MONDAY, July 10, 2017 (HealthDay News) -- Every minute of every day, three Americans call a poison control center because they've made a major mistake with their medication.
Some have taken the wrong dose. Some have double-dosed, and others have taken the wrong medicine altogether.
The result: the rate of serious mix-ups has doubled since 2000, a new study reports.
Four out of 10 mistakes involve heart medications, painkillers or hormone therapy prescriptions, including insulin. And the errors often put patients in the hospital, the study found.
"Ever more drugs for ever more diagnoses in ever more people invites ever more error and adverse reactions," said Dr. David Katz, director of the Yale University Prevention Research Center. He was not involved with the study.
The study researchers used U.S. National Poison Data System records to track errors involving prescription or over-the-counter medications taken outside a health care facility. Most of the drugs were taken at home, meaning patients, not health care professionals, made the mistakes.
The rate of serious medication errors rose from 1.09 for every 100,000 Americans in 2000 to 2.28 per 100,000 by 2012. One-third of the cases resulted in a hospital stay, the researchers said.
"Fortunately, most do not result in the serious outcomes found in this study," said lead author Nichole Hodges. She is a research scientist with the Center for Injury Research and Policy at Nationwide Children's Hospital in Columbus, Ohio.
But Hodges said the extent of the problem may be worse than the findings suggest.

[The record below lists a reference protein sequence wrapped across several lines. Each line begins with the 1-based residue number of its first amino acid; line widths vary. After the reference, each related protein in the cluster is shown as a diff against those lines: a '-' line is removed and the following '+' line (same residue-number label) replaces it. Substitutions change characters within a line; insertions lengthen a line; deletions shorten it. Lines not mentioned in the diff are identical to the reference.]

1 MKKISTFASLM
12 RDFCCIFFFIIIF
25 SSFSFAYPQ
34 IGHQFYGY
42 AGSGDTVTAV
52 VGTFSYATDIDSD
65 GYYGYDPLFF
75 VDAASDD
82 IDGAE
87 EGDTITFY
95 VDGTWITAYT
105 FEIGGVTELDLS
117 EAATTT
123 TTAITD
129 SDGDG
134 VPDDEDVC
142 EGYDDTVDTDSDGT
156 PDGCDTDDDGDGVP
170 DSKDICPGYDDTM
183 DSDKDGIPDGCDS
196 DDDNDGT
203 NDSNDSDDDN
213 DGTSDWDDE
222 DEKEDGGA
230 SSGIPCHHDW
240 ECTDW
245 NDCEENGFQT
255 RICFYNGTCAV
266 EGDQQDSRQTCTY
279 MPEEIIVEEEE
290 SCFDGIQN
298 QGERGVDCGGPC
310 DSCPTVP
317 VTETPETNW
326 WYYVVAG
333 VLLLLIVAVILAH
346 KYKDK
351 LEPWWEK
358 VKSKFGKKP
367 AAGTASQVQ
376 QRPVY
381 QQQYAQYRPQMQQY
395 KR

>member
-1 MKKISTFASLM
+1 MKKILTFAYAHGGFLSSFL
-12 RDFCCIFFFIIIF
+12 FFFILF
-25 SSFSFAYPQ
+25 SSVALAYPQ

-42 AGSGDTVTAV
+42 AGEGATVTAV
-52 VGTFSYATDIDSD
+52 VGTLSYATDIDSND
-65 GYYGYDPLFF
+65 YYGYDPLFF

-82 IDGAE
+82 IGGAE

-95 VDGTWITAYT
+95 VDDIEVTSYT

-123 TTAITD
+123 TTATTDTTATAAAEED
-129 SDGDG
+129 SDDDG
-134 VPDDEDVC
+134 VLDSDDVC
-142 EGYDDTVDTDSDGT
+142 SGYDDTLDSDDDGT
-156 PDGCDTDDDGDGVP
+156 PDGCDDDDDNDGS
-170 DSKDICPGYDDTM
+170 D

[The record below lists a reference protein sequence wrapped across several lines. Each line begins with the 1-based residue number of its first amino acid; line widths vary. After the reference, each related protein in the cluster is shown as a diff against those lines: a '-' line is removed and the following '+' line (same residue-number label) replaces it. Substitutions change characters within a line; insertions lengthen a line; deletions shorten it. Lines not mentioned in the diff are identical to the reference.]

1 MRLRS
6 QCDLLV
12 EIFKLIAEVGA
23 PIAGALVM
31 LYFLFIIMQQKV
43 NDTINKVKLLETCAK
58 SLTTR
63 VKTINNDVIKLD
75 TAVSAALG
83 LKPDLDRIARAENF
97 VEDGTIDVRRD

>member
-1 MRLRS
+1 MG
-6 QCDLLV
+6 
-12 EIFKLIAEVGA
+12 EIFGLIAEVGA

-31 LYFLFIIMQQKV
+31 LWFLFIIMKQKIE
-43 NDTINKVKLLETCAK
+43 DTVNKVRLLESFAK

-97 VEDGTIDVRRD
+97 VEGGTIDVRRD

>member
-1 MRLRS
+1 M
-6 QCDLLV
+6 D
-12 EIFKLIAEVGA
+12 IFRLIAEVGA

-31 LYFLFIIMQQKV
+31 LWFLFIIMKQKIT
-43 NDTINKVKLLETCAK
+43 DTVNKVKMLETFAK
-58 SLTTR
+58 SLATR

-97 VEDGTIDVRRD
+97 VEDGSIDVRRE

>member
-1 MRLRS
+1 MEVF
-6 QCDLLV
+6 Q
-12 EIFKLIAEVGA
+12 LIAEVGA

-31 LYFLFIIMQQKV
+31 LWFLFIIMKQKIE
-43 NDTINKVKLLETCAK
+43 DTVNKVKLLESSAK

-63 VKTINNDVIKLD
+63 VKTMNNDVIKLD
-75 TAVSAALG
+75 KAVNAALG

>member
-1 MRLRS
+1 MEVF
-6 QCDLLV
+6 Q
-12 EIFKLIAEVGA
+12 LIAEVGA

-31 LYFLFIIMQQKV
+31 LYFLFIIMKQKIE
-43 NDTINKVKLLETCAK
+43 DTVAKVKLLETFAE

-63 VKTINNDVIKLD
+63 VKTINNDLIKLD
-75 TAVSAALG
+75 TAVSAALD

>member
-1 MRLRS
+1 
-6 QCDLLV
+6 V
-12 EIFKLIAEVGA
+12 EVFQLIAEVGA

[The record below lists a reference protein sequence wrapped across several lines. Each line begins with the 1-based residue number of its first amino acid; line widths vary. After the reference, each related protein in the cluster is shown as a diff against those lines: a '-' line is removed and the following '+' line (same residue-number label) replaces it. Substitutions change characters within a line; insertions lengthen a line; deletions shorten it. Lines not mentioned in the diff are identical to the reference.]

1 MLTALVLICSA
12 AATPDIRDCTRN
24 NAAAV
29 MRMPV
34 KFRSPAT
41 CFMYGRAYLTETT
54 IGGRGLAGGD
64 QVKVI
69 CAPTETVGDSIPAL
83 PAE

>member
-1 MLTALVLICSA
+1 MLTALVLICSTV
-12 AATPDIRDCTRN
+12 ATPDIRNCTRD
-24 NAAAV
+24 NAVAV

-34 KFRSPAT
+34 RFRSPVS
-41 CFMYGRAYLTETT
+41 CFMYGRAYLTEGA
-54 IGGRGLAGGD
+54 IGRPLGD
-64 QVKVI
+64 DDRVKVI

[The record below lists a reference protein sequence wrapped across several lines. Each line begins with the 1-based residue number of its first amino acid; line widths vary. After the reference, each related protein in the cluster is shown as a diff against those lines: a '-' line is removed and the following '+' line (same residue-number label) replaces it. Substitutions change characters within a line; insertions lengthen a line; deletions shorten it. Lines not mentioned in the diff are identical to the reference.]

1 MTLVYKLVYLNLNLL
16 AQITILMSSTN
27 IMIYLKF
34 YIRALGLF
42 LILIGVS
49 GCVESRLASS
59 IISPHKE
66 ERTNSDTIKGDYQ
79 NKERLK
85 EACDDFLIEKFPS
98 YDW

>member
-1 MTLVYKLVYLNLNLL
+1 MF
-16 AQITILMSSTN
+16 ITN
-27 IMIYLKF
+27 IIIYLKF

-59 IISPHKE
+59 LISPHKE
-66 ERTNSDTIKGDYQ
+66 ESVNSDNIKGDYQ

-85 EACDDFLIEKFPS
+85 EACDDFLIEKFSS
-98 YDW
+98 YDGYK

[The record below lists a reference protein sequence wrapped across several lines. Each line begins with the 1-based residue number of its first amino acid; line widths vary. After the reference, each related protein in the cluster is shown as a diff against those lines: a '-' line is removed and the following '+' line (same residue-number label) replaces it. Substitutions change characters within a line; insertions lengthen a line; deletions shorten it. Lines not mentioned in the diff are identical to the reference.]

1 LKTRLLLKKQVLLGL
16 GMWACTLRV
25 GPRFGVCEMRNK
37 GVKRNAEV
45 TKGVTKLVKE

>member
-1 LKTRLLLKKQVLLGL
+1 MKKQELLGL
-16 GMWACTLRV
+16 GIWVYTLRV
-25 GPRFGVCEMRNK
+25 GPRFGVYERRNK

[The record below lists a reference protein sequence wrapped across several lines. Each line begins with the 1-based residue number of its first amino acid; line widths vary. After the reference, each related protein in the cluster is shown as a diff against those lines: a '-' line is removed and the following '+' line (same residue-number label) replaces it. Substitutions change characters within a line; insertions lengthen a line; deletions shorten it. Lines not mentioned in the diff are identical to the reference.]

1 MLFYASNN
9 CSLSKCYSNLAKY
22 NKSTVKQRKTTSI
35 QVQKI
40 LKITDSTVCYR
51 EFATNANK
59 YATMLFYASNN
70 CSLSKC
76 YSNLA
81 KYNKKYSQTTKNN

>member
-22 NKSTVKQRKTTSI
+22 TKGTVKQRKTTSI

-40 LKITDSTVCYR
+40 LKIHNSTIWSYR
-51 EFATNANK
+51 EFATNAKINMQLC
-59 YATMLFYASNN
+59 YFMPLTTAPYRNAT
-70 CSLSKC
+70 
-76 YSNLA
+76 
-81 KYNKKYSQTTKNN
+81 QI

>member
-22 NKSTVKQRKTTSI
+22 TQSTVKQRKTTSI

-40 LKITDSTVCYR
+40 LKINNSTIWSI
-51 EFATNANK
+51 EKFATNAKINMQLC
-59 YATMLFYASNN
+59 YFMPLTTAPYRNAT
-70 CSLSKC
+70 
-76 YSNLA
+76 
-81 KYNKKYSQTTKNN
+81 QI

"Because this study includes only medication errors reported to poison control centers, it is an underestimate of the true number of serious medication errors in the U.S.," she said. "Unfortunately, we can't tell from the data whether serious medication errors are occurring more frequently, or whether they are simply being reported more often."
Nationwide, at least 1.5 million medication errors occur every year, with poison control centers logging them at a rate of one every 21 seconds.
The study found medication errors outside a medical facility shot up across all age ranges except one: children under age 6.
Among that young group, errors rose between 2000 and 2005, then started to fall. The study pointed to less use of pediatric cough and cold medicines after 2007, when the U.S. Food and Drug Administration advised parents to stop giving those drugs to children.
Most of the errors involved taking the wrong medicine, the wrong dosage or accidentally taking a medication twice.
Two-thirds of deaths in the study involved heart medicines and painkillers combined.
Heart medication mistakes accounted for more than a fifth of errors, while hormone therapy drugs such as insulin accounted for 11 percent.
Painkillers were involved in 12 percent of poisonings, and roughly 80 percent of painkiller mistakes involved products with acetaminophen (such as Tylenol) or an opioid drug.
Hodges said most medication mistakes can be prevented.
"Keeping a written log of when medications are administered can be a helpful strategy for parents and caregivers," she said. "This is especially important if multiple individuals are administering medication to an individual."
Hodges said patients should to talk to their doctor or pharmacist if they have questions about their medicines. Careful storage is also important.
"Individuals who use weekly pill planners should [also] ensure that they are child-resistant and stored up, away and out of sight of children," Hodges added.
Drug makers could help, she noted, by improving drug packaging and labeling. In particular, she said, dosing instructions should be easier for people with limited reading and math skills.
The findings were published July 10 in the journal Clinical Toxicology.
SOURCES: Nichole Hodges, Ph.D., research scientist, Center for Injury Research and Policy, Nationwide Children's Hospital, Columbus, Ohio, and adjunct assistant professor, Ohio State University College of Medicine, Department of Pediatrics, Columbus; David Katz, M.D., M.P.H., director, Yale University Prevention Research Center, New Haven, Conn., and past president, American College of Lifestyle Medicine, Chesterfield, Mo.; July 10, 2017, Clinical Toxicology
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